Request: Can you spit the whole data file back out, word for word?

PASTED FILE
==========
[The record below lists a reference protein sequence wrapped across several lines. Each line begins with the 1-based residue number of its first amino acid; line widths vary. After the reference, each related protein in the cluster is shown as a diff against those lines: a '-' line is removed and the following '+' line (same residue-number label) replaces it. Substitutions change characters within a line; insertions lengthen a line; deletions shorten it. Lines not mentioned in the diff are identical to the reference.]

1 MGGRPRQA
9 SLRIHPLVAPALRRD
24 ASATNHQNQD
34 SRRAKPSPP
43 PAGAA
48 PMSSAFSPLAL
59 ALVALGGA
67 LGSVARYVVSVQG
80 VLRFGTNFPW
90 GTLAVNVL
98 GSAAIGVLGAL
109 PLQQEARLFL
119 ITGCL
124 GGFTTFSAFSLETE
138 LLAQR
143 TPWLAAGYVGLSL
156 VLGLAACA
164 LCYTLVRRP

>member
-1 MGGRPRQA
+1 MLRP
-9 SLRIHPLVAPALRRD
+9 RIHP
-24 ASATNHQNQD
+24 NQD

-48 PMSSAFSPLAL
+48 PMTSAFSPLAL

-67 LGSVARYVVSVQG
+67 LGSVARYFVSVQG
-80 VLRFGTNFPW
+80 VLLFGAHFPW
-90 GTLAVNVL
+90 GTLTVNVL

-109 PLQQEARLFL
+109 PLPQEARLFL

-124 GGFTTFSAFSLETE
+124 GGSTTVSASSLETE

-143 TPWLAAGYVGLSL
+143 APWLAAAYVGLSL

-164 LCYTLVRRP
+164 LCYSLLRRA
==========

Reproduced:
[The record below lists a reference protein sequence wrapped across several lines. Each line begins with the 1-based residue number of its first amino acid; line widths vary. After the reference, each related protein in the cluster is shown as a diff against those lines: a '-' line is removed and the following '+' line (same residue-number label) replaces it. Substitutions change characters within a line; insertions lengthen a line; deletions shorten it. Lines not mentioned in the diff are identical to the reference.]

1 MGGRPRQA
9 SLRIHPLVAPALRRD
24 ASATNHQNQD
34 SRRAKPSPP
43 PAGAA
48 PMSSAFSPLAL
59 ALVALGGA
67 LGSVARYVVSVQG
80 VLRFGTNFPW
90 GTLAVNVL
98 GSAAIGVLGAL
109 PLQQEARLFL
119 ITGCL
124 GGFTTFSAFSLETE
138 LLAQR
143 TPWLAAGYVGLSL
156 VLGLAACA
164 LCYTLVRRP

>member
-1 MGGRPRQA
+1 MLRP
-9 SLRIHPLVAPALRRD
+9 RIHP
-24 ASATNHQNQD
+24 NQD

-48 PMSSAFSPLAL
+48 PMTSAFSPLAL

-67 LGSVARYVVSVQG
+67 LGSVARYFVSVQG
-80 VLRFGTNFPW
+80 VLLFGAHFPW
-90 GTLAVNVL
+90 GTLTVNVL

-109 PLQQEARLFL
+109 PLPQEARLFL

-124 GGFTTFSAFSLETE
+124 GGSTTVSASSLETE

-143 TPWLAAGYVGLSL
+143 APWLAAAYVGLSL

-164 LCYTLVRRP
+164 LCYSLLRRA